Sherlock Holmes: A Game of Shadows [Blu-Ray] Guy Ritchie

Sherlock Holmes: A Game of Shadows [Blu-Ray] Guy Ritchie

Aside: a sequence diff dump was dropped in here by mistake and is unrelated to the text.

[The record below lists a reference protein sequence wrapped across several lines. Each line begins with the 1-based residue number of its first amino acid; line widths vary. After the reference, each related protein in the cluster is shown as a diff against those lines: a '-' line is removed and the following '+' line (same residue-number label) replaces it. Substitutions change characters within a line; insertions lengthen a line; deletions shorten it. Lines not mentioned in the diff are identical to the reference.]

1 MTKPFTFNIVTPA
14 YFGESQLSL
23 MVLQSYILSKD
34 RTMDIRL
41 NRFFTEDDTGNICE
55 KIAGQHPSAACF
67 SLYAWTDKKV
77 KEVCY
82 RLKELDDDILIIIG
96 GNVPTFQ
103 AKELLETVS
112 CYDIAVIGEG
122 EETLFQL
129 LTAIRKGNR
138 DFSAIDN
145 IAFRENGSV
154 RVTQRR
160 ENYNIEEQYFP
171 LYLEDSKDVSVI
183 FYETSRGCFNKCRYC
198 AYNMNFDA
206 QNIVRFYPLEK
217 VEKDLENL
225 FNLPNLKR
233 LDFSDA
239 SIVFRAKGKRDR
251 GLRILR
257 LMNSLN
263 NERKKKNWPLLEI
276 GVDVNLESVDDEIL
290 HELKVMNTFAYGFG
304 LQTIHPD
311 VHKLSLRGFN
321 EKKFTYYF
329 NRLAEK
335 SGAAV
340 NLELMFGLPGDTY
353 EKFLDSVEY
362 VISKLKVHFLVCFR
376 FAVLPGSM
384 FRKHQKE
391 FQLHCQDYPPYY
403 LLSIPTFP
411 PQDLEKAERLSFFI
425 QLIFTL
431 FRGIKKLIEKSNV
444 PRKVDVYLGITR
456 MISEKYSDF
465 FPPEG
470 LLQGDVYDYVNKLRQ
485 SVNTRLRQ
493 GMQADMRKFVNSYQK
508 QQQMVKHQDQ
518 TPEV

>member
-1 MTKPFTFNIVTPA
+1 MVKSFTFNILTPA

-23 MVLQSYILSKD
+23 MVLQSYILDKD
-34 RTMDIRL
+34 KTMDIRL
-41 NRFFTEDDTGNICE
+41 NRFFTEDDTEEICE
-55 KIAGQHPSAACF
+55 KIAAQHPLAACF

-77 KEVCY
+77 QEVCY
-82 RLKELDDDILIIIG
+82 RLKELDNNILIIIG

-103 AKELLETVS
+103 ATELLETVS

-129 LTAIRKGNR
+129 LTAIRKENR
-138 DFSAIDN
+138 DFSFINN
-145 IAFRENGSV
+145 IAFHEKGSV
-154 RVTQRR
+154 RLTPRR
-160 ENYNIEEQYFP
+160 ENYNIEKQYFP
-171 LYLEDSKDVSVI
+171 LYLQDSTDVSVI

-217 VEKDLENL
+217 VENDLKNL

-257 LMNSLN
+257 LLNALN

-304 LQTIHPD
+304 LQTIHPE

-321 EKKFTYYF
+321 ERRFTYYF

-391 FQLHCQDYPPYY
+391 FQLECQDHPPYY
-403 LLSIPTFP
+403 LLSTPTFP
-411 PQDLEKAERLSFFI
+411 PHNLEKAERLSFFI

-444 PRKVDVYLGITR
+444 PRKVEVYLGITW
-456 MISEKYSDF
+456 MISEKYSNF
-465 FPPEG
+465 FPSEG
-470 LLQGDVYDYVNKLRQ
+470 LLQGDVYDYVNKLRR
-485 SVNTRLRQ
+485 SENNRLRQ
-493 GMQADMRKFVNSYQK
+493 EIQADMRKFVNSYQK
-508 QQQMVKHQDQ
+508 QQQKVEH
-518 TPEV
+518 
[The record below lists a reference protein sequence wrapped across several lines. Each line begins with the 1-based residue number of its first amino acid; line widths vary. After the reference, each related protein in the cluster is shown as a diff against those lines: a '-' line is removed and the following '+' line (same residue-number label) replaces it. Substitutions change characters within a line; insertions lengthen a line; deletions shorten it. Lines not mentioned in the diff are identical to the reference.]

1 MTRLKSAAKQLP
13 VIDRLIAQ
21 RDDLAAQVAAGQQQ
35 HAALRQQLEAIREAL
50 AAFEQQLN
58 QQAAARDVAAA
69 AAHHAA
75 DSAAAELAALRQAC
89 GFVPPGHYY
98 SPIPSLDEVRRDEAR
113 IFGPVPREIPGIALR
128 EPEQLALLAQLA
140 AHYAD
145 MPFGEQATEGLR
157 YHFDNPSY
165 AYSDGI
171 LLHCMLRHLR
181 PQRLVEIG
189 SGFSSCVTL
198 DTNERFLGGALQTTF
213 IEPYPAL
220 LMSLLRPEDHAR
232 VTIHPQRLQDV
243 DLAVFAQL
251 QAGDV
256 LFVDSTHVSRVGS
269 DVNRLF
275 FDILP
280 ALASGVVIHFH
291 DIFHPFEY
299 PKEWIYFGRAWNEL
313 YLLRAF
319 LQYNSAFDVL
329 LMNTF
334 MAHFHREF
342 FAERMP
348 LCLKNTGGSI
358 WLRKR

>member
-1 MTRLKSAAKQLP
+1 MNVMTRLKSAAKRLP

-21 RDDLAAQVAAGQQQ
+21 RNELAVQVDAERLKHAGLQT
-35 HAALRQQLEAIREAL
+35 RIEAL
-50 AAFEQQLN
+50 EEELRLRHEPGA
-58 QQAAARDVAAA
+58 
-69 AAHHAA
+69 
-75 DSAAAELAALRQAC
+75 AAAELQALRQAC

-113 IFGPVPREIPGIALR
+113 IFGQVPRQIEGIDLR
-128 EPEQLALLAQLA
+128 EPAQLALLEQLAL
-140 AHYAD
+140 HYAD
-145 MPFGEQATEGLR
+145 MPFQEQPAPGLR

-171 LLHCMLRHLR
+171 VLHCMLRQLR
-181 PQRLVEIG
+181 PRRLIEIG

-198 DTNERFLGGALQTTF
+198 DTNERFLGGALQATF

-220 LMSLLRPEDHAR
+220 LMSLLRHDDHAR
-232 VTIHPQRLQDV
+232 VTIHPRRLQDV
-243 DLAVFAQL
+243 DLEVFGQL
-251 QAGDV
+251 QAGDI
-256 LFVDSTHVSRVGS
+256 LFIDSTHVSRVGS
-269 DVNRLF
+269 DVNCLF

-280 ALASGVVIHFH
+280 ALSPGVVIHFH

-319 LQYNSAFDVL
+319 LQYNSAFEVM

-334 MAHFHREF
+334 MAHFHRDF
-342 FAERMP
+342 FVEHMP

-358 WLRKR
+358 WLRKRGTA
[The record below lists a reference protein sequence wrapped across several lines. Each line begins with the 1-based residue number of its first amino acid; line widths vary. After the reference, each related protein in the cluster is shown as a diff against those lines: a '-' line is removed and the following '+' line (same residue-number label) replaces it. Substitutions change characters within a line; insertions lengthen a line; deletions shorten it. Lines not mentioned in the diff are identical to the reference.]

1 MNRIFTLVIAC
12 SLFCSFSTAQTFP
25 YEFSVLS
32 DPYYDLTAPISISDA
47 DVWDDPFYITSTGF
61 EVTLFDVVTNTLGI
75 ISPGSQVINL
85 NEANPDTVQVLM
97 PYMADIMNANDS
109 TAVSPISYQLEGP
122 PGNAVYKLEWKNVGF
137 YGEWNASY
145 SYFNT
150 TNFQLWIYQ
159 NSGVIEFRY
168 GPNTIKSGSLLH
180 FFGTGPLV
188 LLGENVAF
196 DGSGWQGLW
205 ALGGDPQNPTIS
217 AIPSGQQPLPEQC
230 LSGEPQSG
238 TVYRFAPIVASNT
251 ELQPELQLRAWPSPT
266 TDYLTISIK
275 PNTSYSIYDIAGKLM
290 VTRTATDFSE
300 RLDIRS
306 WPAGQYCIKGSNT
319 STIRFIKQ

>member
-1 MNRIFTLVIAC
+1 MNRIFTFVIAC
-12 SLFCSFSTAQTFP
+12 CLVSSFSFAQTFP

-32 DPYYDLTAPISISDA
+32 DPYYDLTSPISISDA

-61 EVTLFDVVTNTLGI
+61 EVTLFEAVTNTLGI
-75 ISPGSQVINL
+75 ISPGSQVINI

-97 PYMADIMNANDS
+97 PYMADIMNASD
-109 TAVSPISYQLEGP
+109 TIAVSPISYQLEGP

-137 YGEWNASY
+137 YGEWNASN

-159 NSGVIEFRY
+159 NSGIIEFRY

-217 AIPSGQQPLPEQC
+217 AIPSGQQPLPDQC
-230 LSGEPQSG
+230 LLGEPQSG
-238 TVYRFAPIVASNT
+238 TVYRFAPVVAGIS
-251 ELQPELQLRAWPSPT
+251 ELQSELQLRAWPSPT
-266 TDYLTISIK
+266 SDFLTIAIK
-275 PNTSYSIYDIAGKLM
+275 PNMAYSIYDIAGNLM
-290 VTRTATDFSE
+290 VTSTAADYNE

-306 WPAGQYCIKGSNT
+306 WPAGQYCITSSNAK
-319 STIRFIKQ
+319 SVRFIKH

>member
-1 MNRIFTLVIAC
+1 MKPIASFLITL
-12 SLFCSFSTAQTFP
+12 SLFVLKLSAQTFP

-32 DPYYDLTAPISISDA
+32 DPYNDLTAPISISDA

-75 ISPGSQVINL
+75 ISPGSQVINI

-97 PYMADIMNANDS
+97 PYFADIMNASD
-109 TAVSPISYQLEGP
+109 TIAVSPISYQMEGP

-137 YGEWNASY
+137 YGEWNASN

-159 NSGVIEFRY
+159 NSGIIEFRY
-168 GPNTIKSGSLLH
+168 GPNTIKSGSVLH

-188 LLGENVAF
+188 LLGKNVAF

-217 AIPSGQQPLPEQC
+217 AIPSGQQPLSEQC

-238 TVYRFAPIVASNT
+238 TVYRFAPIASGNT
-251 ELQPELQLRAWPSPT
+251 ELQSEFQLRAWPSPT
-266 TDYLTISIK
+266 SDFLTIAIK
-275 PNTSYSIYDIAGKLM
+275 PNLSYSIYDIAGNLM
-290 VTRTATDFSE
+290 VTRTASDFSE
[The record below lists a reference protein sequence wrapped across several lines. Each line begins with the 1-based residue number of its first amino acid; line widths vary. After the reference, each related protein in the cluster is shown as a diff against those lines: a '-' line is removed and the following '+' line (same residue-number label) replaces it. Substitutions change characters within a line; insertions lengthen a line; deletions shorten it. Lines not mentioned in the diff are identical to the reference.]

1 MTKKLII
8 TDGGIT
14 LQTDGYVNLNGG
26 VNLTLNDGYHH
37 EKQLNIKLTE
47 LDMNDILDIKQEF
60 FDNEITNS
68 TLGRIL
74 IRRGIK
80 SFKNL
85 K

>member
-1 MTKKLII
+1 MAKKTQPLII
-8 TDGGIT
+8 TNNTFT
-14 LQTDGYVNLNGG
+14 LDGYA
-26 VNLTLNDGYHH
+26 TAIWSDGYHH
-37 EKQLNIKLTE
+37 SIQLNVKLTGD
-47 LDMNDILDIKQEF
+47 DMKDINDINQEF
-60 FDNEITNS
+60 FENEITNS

For all the threatening intimations of two great minds playing with lives like chess pieces ― a metaphor taken literally in A Game of Shadows ― fun is the name of the game in this even more highly stylized sequel to Guy Ritchie's action-comedy take on Sherlock Holmes. The logical next step for the franchise was always to formally introduce the eccentric detective's arch-nemesis: Professor Moriarty (Jared Harris, Fringe). As thrilling as that adversarial relationship is, this picture's primary appeal still lies in the chemistry between Holmes (Robert Downey Jr.) and Watson (Jude Law). Eager to take on the responsibilities of a family man, Dr. John Watson tries to extricate himself from Holmes's frequently dangerous, self-absorbed adventures in light of his impending nuptials. Instead, Watson and his young wife become the targets of conniving academic sociopath Moriarty, in his bid to keep Holmes committed to their strategic sparring match. The movie feels a bit long and the plot a little self-indulgently complex at the expense of clarity, at times, but Guy Ritchie and his charming leads seldom give the audience a chance to be lulled, utilizing inventive camerawork and never missing an opportunity to play up the silly comedic aspects of Downey's quirky, hyperactive performance against Law's straight-man anchor. Harris plays a first-rate villain and the addition of Stephen Fry as Sherlock's less adventurous, but no less intelligent older brother, Mycroft, was a sensible choice, but as appealing a performer as she is, Noomi Rapace's Madam Simza is more of a plot device and excuse to involve gypsies than a fleshed-out character. Proving to be the ultimate team player, Robert Downey Jr. "shows up for you like you've showed up for the movies" to host "Maximum Movie Mode." His affable charm, keen character insights and sense of humour about elements of the film conceived solely for entertainment value make it one of the most thoroughly enjoyable enhanced viewing experiences I've seen. In addition to the picture-in-picture and split screen behind-the-scenes footage, storyboards, still galleries and cast and crew comments, there are a number of "Focus Points," which are essentially production features that include bloopers, tech talk with Ritchie about his love of camera tricks, a great deal of verbal fellating of Stephen Fry, and good-natured on-set ribbing, especially between Downey and Law. It's abundantly clear that everyone is having a heck of a good time, and that absolutely comes across on screen. (Warner)